Very different characteristics
These results suggest that new therapeutic avenues might be possible for preventing osteoporosis, by acting on the enzymes associated with the expression of this gene. But that's not all. The study of this population of mice wasn't limited to their bones: no less than 140 parameters, such as body weight, running speed and fur color, were measured, and the results were often astonishing.
For example, in a single population and without any added stimulation, some mice spontaneously ran two km every night, while others ran twelve. And some mice had up to 6.7 times better glucose tolerance than others.
What could explain these differences? "Our results, which we have made available to the scientific community, will allow specialists in various fields to make associations between the genome of these mice and their physical and behavioral characteristics," says Auwerx. "Then it will be a matter of establishing correlations with the expression of the same genes in humans." Observing these mice populations will thus lead to many discoveries.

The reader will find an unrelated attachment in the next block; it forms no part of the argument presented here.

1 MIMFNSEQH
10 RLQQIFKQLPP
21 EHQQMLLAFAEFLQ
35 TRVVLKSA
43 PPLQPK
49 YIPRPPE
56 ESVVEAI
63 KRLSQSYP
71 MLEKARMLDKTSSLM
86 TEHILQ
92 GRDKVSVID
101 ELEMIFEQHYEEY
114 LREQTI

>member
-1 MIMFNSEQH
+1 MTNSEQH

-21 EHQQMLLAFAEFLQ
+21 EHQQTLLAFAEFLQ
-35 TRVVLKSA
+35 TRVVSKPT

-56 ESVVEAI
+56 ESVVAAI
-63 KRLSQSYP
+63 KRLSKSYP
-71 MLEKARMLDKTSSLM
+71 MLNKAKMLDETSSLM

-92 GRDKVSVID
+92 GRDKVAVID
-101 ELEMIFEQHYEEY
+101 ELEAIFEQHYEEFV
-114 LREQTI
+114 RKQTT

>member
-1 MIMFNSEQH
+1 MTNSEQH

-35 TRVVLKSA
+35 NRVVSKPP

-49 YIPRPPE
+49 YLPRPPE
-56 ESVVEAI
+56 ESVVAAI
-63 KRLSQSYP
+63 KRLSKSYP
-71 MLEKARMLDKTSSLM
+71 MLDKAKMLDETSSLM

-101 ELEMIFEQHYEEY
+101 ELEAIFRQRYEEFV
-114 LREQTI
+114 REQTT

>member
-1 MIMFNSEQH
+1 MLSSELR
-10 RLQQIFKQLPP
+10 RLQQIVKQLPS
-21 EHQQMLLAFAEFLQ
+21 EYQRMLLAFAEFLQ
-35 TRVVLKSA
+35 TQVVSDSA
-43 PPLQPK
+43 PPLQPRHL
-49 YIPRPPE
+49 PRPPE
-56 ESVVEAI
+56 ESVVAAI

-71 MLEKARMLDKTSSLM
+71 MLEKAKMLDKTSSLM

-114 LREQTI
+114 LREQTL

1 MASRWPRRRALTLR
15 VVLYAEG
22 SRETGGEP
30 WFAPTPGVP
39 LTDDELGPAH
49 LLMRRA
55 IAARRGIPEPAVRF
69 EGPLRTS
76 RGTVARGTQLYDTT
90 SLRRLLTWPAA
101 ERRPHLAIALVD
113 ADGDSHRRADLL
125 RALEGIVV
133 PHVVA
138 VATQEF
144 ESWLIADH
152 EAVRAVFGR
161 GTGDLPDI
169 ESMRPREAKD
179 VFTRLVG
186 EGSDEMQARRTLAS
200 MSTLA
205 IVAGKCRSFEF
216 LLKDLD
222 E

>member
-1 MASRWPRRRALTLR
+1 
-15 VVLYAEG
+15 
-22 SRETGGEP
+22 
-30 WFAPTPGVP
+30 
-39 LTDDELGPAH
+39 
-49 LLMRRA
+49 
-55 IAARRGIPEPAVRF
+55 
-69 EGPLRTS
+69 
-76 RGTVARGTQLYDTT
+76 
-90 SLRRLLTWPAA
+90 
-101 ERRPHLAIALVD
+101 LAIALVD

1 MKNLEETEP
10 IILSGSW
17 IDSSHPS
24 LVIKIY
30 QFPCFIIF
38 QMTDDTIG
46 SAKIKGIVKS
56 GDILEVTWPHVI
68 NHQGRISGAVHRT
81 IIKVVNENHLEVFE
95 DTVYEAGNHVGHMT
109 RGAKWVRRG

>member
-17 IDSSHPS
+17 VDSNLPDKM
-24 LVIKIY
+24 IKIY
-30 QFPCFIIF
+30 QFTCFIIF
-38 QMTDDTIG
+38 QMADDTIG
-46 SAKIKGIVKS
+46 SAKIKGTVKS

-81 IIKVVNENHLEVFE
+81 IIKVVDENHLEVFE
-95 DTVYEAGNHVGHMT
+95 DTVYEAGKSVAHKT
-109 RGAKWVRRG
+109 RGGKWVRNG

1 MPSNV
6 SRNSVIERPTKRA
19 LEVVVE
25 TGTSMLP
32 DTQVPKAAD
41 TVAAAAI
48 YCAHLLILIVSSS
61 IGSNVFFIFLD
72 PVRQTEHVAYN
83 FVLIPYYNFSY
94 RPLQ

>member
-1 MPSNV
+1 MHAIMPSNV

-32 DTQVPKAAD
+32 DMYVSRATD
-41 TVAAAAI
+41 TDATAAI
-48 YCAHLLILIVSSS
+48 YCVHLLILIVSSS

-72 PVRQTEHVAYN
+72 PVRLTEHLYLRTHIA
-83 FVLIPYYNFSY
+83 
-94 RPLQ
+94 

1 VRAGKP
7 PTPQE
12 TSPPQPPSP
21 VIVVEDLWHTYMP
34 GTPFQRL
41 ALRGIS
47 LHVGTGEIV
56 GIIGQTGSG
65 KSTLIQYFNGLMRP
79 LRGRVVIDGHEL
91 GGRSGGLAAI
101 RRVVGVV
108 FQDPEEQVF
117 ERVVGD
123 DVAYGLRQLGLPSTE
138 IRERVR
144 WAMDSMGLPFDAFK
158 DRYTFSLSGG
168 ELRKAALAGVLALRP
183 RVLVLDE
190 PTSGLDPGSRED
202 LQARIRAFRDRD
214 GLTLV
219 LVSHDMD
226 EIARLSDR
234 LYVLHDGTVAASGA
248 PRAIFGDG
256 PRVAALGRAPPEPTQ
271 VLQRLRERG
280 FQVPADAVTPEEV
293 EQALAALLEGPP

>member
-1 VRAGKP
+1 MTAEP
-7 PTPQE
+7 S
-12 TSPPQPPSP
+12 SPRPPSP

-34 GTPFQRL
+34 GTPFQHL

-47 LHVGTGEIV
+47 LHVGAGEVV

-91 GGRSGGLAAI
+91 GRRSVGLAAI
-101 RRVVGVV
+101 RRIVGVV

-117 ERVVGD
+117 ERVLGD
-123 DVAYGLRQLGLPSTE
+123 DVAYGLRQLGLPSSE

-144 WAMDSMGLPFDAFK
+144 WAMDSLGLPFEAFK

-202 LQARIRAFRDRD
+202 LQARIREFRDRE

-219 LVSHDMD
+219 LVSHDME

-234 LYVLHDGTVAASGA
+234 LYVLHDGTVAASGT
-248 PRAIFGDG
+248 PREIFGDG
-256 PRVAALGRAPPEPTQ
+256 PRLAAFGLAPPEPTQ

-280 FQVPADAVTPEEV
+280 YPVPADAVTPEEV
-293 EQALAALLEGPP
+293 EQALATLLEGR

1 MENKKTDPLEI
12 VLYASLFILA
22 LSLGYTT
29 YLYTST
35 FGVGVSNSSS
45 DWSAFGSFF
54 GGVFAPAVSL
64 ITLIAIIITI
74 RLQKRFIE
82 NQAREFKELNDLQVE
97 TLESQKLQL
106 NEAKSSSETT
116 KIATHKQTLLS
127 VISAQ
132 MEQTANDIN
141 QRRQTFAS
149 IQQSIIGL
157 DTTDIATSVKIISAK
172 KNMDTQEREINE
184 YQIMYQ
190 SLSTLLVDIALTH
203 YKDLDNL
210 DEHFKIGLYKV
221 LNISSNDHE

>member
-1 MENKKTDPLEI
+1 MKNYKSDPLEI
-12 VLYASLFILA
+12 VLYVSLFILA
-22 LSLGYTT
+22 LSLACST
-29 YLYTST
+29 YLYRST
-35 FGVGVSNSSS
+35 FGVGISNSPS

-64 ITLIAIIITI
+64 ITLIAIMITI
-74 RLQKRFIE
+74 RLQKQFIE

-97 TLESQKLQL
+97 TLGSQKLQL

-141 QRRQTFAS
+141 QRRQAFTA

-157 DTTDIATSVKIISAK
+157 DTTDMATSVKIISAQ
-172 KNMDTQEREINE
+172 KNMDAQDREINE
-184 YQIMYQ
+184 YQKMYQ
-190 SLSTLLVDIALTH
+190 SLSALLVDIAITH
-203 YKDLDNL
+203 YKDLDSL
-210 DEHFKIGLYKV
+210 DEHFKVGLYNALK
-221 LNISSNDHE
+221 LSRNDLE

More information: Pénélope A. Andreux, Evan G. Williams et al., Systems Genetics of Metabolism : The Use of the BXD Murine Reference Panel for Multiscalar Integration of Traits. Cell, dx.doi.org/10.1016… .2012.08.012
Journal reference: Cell
Provided by Ecole Polytechnique Federale de Lausanne
- Tweaking a gene makes muscles twice as strong Nov 10, 2011 | not rated yet | 0
- An important breakthrough at the IRCM associated with osteoporosis Oct 04, 2011 | not rated yet | 0
- Bile acids may hold clue to treat heart disease Dec 06, 2011 | not rated yet | 0